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      A Metabonomic and Proteomic Analysis of Changes in IMCD3 Cells Chronically Adapted to Hypertonicity

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          Background: The genomic response to adaptation of IMCD3 cells to hypertonicity results in both upregulation and downregulation of a variety of genes. Method: The present study was undertaken to assess the metabonomic and proteomic response of IMCD3 cells that have been chronically adapted to hypertonicity (600 and 900 mosm/kg H<sub>2</sub>O) as compared to cells under isotonic conditions. Results: Adaptation of IMCD3 cells to hypertonic conditions resulted in a change of a wide range of organic osmolytes, including sorbitol (+8,291%), betaine (+1,099%), myo-inositol (+669%), taurine (+113%) and glycerophosphorylcholine (+61%). Evaluation of the polyol pathway for sorbitol production revealed a reduction in sorbitol dehydrogenase and an increase in aldose reductase mRNA in adapted cells. Proteome analysis revealed increased expression of six glycolytic proteins, including malic enzyme and pyruvate carboxylase, indicating the activation of the pyruvate shunt and changes in glucose metabolism. This study showed that the observed reduction in cell replication could possibly reflect a redirection of cellular energy from cell growth and replication to maintenance of intracellular ion levels in chronically adapted cells. Conclusion: The combined metabonomic and proteomic analysis was shown to be a very helpful tool for the analysis of the effects caused by chronic adaptation to hypertonicity. It made it possible to better evaluate the importance of certain changes that occur in the process of adaptation.

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          Most cited references 18

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          Metabonomics: a platform for studying drug toxicity and gene function.

          The later that a molecule or molecular class is lost from the drug development pipeline, the higher the financial cost. Minimizing attrition is therefore one of the most important aims of a pharmaceutical discovery programme. Novel technologies that increase the probability of making the right choice early save resources, and promote safety, efficacy and profitability. Metabonomics is a systems approach for studying in vivo metabolic profiles, which promises to provide information on drug toxicity, disease processes and gene function at several stages in the discovery-and-development process.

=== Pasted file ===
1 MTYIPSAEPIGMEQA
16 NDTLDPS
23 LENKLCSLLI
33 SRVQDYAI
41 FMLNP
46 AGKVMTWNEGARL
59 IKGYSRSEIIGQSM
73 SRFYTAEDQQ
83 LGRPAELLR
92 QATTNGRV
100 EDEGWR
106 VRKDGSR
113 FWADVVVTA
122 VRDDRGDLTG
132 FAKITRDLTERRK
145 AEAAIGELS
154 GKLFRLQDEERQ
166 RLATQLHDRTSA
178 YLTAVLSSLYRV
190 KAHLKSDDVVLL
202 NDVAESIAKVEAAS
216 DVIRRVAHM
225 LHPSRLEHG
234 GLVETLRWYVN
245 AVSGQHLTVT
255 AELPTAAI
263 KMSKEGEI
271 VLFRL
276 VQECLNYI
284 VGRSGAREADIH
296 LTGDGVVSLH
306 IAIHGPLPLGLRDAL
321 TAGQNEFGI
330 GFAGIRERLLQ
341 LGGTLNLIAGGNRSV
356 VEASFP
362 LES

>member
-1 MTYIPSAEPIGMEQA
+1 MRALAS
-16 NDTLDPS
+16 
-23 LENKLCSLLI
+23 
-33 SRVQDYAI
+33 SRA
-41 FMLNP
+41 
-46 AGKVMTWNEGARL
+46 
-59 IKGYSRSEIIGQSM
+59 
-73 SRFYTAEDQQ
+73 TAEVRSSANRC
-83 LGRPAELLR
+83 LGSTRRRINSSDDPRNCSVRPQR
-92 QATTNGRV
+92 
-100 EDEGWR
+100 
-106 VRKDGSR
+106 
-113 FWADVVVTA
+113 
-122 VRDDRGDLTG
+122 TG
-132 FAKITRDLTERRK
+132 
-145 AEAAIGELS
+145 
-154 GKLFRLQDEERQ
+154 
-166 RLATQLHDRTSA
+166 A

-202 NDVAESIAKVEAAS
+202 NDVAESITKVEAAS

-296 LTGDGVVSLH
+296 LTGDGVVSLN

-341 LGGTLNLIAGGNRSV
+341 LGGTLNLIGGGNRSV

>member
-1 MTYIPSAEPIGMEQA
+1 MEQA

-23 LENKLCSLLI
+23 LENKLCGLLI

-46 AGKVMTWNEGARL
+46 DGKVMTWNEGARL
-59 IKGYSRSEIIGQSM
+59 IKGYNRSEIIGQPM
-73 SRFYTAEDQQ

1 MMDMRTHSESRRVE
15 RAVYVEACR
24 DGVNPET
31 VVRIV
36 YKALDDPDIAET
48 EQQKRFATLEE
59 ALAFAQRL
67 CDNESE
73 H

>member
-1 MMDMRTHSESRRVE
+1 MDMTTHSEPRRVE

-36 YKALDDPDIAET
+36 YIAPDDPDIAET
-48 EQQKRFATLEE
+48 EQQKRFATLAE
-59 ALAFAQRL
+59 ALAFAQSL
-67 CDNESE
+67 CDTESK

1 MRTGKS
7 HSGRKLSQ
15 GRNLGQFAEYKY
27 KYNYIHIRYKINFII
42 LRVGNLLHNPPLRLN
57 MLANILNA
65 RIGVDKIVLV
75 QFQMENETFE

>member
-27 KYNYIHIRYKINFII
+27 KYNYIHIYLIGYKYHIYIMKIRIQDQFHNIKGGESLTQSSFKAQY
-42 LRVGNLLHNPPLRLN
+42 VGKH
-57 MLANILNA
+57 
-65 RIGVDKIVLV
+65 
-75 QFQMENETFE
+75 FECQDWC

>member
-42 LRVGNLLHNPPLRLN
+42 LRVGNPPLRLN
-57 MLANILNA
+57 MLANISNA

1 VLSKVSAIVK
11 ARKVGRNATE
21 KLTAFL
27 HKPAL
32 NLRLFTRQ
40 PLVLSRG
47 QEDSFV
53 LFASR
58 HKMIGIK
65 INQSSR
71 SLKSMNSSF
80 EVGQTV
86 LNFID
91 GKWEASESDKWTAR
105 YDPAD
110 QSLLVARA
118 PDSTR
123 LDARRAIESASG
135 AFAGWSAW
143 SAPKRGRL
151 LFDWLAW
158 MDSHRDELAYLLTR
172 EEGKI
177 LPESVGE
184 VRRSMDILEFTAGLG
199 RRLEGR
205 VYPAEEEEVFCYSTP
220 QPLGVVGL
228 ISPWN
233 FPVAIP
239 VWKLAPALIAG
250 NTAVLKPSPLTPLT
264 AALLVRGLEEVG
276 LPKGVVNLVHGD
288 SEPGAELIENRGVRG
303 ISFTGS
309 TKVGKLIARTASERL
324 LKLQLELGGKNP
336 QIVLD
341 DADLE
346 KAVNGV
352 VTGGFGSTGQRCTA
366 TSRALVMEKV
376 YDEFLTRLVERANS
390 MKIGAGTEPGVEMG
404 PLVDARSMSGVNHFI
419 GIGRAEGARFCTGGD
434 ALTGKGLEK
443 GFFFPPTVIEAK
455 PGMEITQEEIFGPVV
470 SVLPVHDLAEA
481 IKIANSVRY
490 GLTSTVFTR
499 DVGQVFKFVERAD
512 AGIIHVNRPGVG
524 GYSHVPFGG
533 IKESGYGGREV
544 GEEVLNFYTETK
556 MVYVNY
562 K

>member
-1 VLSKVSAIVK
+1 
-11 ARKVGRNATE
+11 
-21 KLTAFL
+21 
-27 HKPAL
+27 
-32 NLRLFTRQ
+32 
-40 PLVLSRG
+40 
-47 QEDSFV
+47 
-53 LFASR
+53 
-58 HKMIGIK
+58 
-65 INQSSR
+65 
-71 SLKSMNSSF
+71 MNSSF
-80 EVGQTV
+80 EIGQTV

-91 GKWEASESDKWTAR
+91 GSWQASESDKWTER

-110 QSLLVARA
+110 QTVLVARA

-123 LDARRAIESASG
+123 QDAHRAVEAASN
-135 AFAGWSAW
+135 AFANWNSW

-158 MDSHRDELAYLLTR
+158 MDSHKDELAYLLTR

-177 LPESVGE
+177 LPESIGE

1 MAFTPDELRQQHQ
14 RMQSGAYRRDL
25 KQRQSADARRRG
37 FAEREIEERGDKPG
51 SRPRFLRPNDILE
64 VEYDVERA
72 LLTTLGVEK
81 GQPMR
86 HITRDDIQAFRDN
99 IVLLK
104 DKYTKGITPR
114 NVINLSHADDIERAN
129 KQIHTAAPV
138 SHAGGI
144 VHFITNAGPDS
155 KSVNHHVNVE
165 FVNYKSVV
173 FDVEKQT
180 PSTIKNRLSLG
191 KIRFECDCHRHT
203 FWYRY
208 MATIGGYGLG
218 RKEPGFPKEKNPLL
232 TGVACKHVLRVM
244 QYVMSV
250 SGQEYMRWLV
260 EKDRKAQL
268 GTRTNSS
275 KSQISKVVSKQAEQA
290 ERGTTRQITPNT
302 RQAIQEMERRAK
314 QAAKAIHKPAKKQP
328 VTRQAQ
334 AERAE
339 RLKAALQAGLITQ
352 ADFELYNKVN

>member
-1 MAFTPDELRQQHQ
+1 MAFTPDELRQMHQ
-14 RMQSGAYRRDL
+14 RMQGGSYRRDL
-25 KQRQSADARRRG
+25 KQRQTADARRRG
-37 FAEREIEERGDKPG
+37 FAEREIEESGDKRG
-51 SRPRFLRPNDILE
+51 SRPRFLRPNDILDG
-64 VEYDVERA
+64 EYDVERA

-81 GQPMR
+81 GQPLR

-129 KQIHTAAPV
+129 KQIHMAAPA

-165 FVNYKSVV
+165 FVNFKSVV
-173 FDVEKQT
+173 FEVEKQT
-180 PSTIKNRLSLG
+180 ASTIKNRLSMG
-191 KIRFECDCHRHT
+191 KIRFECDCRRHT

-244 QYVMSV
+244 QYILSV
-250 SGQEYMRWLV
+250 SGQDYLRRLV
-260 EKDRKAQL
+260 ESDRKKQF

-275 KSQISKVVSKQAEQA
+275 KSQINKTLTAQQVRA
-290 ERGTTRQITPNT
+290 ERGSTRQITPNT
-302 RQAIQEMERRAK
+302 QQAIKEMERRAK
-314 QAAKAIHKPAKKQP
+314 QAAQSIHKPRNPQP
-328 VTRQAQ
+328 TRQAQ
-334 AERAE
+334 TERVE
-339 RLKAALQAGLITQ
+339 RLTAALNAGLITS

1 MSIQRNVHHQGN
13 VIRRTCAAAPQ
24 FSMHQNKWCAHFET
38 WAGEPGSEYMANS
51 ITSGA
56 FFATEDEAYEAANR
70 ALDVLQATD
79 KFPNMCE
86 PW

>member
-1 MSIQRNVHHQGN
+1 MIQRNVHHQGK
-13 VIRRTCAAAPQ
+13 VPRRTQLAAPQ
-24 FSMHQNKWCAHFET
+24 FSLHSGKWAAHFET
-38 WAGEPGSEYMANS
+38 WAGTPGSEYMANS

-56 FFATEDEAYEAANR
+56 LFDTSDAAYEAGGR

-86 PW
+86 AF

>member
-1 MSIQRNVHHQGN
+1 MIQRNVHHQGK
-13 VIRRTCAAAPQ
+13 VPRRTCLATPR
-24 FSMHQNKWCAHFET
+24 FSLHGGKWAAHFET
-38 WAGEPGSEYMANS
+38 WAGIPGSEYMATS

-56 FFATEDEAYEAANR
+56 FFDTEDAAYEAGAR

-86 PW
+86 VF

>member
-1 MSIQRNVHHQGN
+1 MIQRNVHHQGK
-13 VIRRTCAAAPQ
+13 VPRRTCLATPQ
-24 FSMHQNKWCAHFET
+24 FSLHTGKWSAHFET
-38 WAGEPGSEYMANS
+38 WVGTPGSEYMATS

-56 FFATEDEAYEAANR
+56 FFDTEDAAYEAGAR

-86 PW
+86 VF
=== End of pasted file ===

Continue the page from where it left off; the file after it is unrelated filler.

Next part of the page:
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            Role of advanced glycation end products in diabetic nephropathy.

            Nonenzymatic reactions between sugars and the free amino groups on proteins, lipids, and nucleic acids result in molecular dysfunction through the formation of advanced glycation end products (AGE). AGE have a wide range of chemical, cellular, and tissue effects through changes in charge, solubility, and conformation that characterize molecular senescence. AGE also interact with specific receptors and binding proteins to influence the expression of growth factors and cytokines, including TGF-beta1 and CTGF, thereby regulating the growth and proliferation of the various renal cell types. It seems that many of the pathogenic changes that occur in diabetic nephropathy may be induced by AGE. Drugs that either inhibit the formation of AGE or break AGE-induced cross-links have been shown to be renoprotective in experimental models of diabetic nephropathy. AGE are able to stimulate directly the production of extracellular matrix and inhibit its degradation. AGE modification of matrix proteins is also able to disrupt matrix-matrix and matrix-cell interactions, contributing to their profibrotic action. In addition, AGE significantly interact with the renin-angiotensin system. Recent studies have suggested that angiotensin-converting enzyme inhibitors are able to reduce the accumulation of AGE in diabetes, possibly via the inhibition of oxidative stress. This interaction may be a particularly important pathway for the development of AGE-induced damage, as it also can be attenuated by antioxidant therapy. In addition to being a consequence of oxidative stress, it is now clear that AGE can promote the generation of reactive oxygen species. It is likely that therapies that inhibit the formation of AGE will form an important part of future therapy in patients with diabetes, acting synergistically with conventional approaches to prevent diabetic renal injury.